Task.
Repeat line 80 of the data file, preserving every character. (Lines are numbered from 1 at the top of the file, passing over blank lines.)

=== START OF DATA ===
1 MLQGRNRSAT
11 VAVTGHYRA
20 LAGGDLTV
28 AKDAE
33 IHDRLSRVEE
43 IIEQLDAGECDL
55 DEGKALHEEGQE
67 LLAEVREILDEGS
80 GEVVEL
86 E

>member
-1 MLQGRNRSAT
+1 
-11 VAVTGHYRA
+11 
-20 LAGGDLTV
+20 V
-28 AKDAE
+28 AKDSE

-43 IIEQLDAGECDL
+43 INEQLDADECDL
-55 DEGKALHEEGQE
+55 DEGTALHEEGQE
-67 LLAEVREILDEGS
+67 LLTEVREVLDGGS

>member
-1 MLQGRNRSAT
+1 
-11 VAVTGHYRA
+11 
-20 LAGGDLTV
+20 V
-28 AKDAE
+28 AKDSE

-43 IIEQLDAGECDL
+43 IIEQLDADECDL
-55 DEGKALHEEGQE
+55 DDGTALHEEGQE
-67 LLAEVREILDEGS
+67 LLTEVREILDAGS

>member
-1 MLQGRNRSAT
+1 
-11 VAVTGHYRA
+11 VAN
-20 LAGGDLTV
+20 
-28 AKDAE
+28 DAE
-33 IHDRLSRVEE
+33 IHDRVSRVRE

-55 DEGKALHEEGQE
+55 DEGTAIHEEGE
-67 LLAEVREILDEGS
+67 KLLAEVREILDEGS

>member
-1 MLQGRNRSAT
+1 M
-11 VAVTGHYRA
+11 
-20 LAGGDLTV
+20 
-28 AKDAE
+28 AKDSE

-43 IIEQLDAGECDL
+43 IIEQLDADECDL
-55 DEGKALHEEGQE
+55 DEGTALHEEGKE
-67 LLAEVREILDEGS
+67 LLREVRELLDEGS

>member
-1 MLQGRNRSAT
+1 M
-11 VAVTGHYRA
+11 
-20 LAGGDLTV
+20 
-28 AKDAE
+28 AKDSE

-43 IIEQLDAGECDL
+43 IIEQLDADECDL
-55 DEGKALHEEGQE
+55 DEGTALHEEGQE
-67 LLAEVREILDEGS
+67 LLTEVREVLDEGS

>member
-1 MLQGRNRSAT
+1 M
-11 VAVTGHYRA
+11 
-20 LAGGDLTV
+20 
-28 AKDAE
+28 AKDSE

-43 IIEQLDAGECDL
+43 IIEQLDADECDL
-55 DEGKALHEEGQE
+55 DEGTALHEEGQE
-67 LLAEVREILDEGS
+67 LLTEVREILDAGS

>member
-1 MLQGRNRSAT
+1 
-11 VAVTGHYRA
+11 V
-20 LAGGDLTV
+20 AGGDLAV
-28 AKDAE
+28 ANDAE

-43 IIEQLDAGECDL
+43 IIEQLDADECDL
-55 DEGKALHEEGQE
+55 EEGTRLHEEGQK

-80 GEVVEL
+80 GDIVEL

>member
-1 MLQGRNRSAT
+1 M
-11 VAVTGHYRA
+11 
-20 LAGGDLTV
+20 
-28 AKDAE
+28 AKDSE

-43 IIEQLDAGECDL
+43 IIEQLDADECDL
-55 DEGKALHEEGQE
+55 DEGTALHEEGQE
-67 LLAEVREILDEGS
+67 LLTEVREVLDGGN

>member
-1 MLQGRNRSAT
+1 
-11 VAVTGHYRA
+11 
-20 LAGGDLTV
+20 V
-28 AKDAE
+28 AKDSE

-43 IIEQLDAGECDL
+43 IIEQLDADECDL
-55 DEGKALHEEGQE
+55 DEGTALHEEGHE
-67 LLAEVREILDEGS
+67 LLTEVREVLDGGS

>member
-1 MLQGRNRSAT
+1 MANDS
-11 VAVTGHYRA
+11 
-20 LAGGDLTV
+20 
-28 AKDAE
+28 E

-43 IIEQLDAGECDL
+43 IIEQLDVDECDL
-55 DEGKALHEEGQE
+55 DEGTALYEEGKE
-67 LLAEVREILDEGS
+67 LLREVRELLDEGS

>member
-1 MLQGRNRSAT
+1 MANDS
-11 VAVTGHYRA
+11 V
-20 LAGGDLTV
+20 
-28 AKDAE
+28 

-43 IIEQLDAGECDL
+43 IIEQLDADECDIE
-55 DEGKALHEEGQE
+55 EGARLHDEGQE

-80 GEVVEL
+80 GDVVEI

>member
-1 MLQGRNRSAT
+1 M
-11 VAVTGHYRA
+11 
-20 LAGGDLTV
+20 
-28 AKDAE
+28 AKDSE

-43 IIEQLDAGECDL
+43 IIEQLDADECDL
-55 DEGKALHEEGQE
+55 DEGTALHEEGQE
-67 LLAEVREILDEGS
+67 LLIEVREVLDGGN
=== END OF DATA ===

-43 IIEQLDAGECDL